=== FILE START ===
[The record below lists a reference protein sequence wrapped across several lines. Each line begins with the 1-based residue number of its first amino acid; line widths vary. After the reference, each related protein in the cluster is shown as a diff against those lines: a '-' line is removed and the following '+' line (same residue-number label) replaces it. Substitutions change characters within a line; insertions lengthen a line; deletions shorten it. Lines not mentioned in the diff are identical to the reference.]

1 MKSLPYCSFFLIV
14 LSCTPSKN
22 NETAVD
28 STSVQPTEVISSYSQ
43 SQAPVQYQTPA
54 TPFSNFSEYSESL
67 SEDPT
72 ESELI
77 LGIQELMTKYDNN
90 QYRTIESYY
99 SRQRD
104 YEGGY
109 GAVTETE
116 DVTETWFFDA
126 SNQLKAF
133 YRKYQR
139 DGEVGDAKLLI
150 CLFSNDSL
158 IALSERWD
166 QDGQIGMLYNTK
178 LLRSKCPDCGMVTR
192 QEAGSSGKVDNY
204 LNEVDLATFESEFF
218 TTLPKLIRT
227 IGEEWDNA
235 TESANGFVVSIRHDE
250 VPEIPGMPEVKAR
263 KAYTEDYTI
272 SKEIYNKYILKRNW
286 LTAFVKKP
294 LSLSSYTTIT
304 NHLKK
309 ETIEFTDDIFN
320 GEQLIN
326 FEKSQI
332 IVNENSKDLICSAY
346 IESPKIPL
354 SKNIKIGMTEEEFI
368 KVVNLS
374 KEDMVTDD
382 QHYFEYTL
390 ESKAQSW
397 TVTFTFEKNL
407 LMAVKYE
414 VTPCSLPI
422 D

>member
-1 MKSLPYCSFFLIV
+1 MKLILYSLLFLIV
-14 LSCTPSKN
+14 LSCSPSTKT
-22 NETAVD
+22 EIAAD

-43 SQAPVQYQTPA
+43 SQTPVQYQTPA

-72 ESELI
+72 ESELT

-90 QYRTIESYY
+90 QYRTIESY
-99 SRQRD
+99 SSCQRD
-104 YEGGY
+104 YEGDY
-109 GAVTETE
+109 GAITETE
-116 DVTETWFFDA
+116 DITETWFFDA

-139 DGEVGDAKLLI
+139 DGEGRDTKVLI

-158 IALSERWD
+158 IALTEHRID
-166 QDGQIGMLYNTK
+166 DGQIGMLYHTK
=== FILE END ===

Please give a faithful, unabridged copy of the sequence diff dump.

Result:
[The record below lists a reference protein sequence wrapped across several lines. Each line begins with the 1-based residue number of its first amino acid; line widths vary. After the reference, each related protein in the cluster is shown as a diff against those lines: a '-' line is removed and the following '+' line (same residue-number label) replaces it. Substitutions change characters within a line; insertions lengthen a line; deletions shorten it. Lines not mentioned in the diff are identical to the reference.]

1 MKSLPYCSFFLIV
14 LSCTPSKN
22 NETAVD
28 STSVQPTEVISSYSQ
43 SQAPVQYQTPA
54 TPFSNFSEYSESL
67 SEDPT
72 ESELI
77 LGIQELMTKYDNN
90 QYRTIESYY
99 SRQRD
104 YEGGY
109 GAVTETE
116 DVTETWFFDA
126 SNQLKAF
133 YRKYQR
139 DGEVGDAKLLI
150 CLFSNDSL
158 IALSERWD
166 QDGQIGMLYNTK
178 LLRSKCPDCGMVTR
192 QEAGSSGKVDNY
204 LNEVDLATFESEFF
218 TTLPKLIRT
227 IGEEWDNA
235 TESANGFVVSIRHDE
250 VPEIPGMPEVKAR
263 KAYTEDYTI
272 SKEIYNKYILKRNW
286 LTAFVKKP
294 LSLSSYTTIT
304 NHLKK
309 ETIEFTDDIFN
320 GEQLIN
326 FEKSQI
332 IVNENSKDLICSAY
346 IESPKIPL
354 SKNIKIGMTEEEFI
368 KVVNLS
374 KEDMVTDD
382 QHYFEYTL
390 ESKAQSW
397 TVTFTFEKNL
407 LMAVKYE
414 VTPCSLPI
422 D

>member
-1 MKSLPYCSFFLIV
+1 MKLILYSLLFLIV
-14 LSCTPSKN
+14 LSCSPSTKT
-22 NETAVD
+22 EIAAD

-43 SQAPVQYQTPA
+43 SQTPVQYQTPA

-72 ESELI
+72 ESELT

-90 QYRTIESYY
+90 QYRTIESY
-99 SRQRD
+99 SSCQRD
-104 YEGGY
+104 YEGDY
-109 GAVTETE
+109 GAITETE
-116 DVTETWFFDA
+116 DITETWFFDA

-139 DGEVGDAKLLI
+139 DGEGRDTKVLI

-158 IALSERWD
+158 IALTEHRID
-166 QDGQIGMLYNTK
+166 DGQIGMLYHTK